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Transport of Escherichia coli and F-RNA Bacteriophages in a 5-M Column of Saturated, Heterogeneous Gravel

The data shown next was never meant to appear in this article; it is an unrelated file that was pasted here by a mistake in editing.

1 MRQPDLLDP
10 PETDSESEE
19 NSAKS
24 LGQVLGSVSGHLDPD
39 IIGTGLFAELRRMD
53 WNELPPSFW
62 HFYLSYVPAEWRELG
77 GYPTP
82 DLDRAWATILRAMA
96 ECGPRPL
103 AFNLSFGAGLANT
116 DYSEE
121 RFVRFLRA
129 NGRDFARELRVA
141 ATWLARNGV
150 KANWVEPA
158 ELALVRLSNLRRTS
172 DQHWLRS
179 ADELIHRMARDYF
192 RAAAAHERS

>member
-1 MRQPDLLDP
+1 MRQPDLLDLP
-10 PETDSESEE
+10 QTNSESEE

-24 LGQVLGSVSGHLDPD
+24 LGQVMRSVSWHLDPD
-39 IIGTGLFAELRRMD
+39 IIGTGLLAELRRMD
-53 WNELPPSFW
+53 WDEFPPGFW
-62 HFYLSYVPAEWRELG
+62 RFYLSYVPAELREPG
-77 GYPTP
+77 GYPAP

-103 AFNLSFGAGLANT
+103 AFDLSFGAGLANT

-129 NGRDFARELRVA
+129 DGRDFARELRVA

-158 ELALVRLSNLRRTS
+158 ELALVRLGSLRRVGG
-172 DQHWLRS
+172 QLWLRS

The relative transport and attenuation of bacteria, bacteriophages, and bromide was determined in a 5 m long × 0.3 m diameter column of saturated, heterogeneous gravel. The average pore velocity (V), longitudinal dispersivity (α x ), and total removal rate (λ) were derived from the breakthrough curves at 1, 3, and 5 m, at a flow rate of 24.8 L h−1. The experiments largely confirmed the differences in transport and attenuation patterns among bacteria, phages, and bromide, and between colloid-associated and “free” microorganisms, previously observed in a study using homogeneous pea gravel. Cultured Escherichia coli J6-2 cells were transported faster than phage MS2 and bromide, consistent with velocity enhancement of the larger particles. The evidence for velocity enhancement of phage MS2 compared with bromide was less conclusive, with some evidence of retardation of the phage as a result of adsorption–desorption processes in the finer media. On average, phage in sewage and adsorbed to kaolin particles were transported faster than free phage, suggesting that most sewage phage are adsorbed to colloids. However, average velocities of cultured and sewage E. coli differed far less, suggesting that most E. coli in sewage exist as individual (non colloid-associated) cells. There was no conclusive evidence that the wider pore size range in the heterogeneous mixture compared with pea gravel increased velocity enhancement effects. Removal rates of free phage were far higher than in the pea gravel, and were attributed to adsorption in the finer materials. Equivalent increases in removal of cultured and sewage E. coli and colloid-associated phage were attributed to straining in finer materials and settling in quiescent zones. Inactivation (μ) rates (determined in the pea gravel study) indicated little contribution to removal of either free or attached microorganisms. The results showed the importance of association with colloids in determining the relative transport of bacteria and viruses in alluvial gravels.

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